Chapter 1: “One Vine at a Time”
During this milestone 40th anniversary harvest season at Saucelito Canyon, we look ahead to the future while reflecting on the journey that got us here. Below is part one of a four-part series chronicling how one man’s improbable dream has turned into a multigenerational family winery that is now four decades strong…
The story of our 40th harvest actually dates back to the moment Bill Greenough acquired the historic Rancho Saucelito in 1974, pursuing his youthful dream to become a winegrower.
It was here—in a rugged canyon in the upper Arroyo Grande Valley—that he discovered an abandoned Zinfandel vineyard originally planted in 1880. After acquiring the property, he undertook the self-imposed task of bringing the old vineyard back to life.
Man vs. Nature
This task was a real life “man vs. nature” proposition as Bill embarked on not only restoring the overgrown Zinfandel vines, but also converting 10 acres of wild earth into a working farm and homestead.
“I didn’t feel overwhelmed, it was obvious what I had to do,” Bill recalls. “I was just doing it one vine at a time.”
Bill did nearly all of the work himself, starting under the hot summer sun of 1974. He uncovered the old vines with a pick and shovel. He selected and trained new roots upward to create replenished vine crowns. He hacked away at the brush and poison oak to clear the vine rows. He planted new Zinfandel blocks and began growing grapes in earnest.
He also farmed barley in various corners of the rancho. Like the grapes, barley wasn’t a profitable endeavor—but Bill was in his element. He recalls having to disc one of the fields in the middle of the night in advance of a coming rainstorm. “It was 45 degrees out, I was on the tractor and at one point I got lost in the dark, and I remember thinking, ‘This is so cool, this is where I belong.’”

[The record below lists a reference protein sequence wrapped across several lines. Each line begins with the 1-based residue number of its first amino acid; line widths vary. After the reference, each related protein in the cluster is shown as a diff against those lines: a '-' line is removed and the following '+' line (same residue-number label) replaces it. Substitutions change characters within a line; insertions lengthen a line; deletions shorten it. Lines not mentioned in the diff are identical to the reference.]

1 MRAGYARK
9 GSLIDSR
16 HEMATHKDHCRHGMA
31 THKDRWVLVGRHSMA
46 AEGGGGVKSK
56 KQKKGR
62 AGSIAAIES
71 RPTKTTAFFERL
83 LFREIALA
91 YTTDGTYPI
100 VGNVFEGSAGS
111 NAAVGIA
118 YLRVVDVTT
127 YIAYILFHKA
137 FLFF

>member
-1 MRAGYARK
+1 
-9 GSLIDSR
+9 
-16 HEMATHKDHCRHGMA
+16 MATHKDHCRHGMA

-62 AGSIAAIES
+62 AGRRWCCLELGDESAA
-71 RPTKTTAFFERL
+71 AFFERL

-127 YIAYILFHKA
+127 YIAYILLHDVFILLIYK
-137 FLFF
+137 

Vine to Wine
Bill’s first Zinfandel crop came in 1979. “My initial plan was to just grow and sell grapes,” he says. “I wasn’t thinking of making wine.”
That changed in 1980, when he sold his old-vine Zinfandel fruit to vintner Pat Maston in Paso Robles. Maston went on to make a “Centennial Zinfandel” commemorating the 100th year since the planting of the vines at Rancho Saucelito in 1880. Maston charged $25 per bottle—an enormous sum for a Zinfandel in those days—and the wine sold out.
That was when the light bulb went off. Bill realized that if he could make wine from his fruit, he might actually have a viable business on his hands. He broke ground on a small winery building, qnd he mentally added a new title to his duties in the canyon: winemaker.
“No one told me I couldn’t do it, and even if they had, I wouldn’t have listened,” Bill says.
Stay tuned here for the next chapter in the Saucelito Canyon story during this milestone 40th harvest season.